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this could happen to an innocent person before it happened to me, and I am sure that many people listening today feel the same way. I ask you to listen to my story and to the many others like mine and do what you can to fix the process.

Thank you.
[The prepared statement of Mr. Graham follows:]

STATEMENT OF MICHAEL GRAHAM, ROOFER, VIRGINIA BEACH, VIRGINIA My name is Michael Graham. In 1986, I was 22 years old, working as a roofer, and living with my mom and my two little brothers in Virginia Beach. That summer, I met a family from Louisiana and got friendly with their son, Kenneth. They suggested that I return with them to Louisiana for a vacation. I took up their offer.

While down in Louisiana, Kenneth and I got arrested for writing some bad checks. I was no angel back then, but I never physically hurt anyone, and was never accused of hurting anyone,

That is, until a couple of months later. While in jail for the bad checks, I was arrested for the brutal murders of an elderly couple. I couldn't believe it. I told the police that I didn't know anything about the murders and had never met the couple.

All the time, I was sure that the truth would come out and I would be found innocent. It seems funny now, but I even asked one of my public defenders if he would represent me in my false arrest lawsuit.

My trial was in early 1987. One of my two lawyers had some criminal law experience, but had never tried a death penalty case. My other lawyer had just graduated from law school. The state didn't have any physical evidence against me. Basically, all it had was three witnesses, including a jailhouse snitch with a history of serious mental illness.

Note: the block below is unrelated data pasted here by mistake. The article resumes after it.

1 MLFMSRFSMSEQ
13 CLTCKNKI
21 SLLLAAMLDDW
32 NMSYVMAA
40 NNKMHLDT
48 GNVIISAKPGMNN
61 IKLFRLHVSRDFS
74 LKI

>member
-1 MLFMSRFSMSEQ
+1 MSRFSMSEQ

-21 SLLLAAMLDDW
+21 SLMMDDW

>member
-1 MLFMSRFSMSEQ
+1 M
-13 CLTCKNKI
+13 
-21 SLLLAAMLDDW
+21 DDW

My lawyers had a tough time at the trial. They didn't investigate the snitch's deal with the prosecution. They didn't know the rules of evidence. They didn't object to a jury instruction that I later learned was totally illegal under Louisiana law. And they did nothing to prepare for my sentencing phase. They

didn't even ask my mother to come down and testify on my behalf.
My trial only lasted a few days. When the jury convicted me of capital

murder, I was stunned. So was my experienced lawyer, who disappeared. That left my inexperienced lawyer, just out of law school, to handle the sentencing hearing by himself

. When the jury sentenced me to death, I could hardly talk - I was in such a state of shock.

A few months later, my co-defendant, Albert Burrell, was also convicted and given a death sentence. I understand that his lawyers were even worse than mine.

I'll never forget my first night on death row. The night before the state had executed another inmate, and I was given his cell. During the night, I looked down at the floor and completely freaked out. I thought I saw a pool of blood. It turned out to be rusty water.

That pretty much set the tone for the next fourteen years. I spent 23 hours a day in my 5 by 10 foot cell, alone. I was allowed out one hour a day to shower and walk up and down my tier. Three times a week I could go outside and spend an hour by myself in an exercise yard. Whenever I left my tier, my hands and legs were shackled. Everyone in my world was either a prison guard who considered me an animal or a condemned man. The guards told me when to wake up and when to go to sleep, and just gave me a few minutes to eat.

I tried not to go crazy by reading and praying to the Lord. I also passed the time by trying to keep up on my case and what was happening in the outside world. I studied for a GED, but the prison ended the program right before I was going to take the test.

Each day I would beg the Lord to make sure nothing happened to my family. My family is poor and my mother was only able to visit me twice. My brothers never made it down. The Lord answered my prayers. But my co-defendant wasn't so fortunate. Albert's mother died while we were on death row. One of the guards told me that telling Albert his mother was dead was one of the hardest things he ever did.

As in many cases, there was no DNA evidence to exonerate me and Albert. But we were two of the lucky ones. We both had pro bono lawyers who worked their tails off for us and stuck with our cases for many years. If we had depended on state lawyers, we probably would still be on death row, or worse.

After years of hard work, my attorneys got me a new trial on March 3, 2000. It was the second greatest day in my life. My lawyers proved that the prosecution had withheld evidence showing I was innocent. They also proved that the jailhouse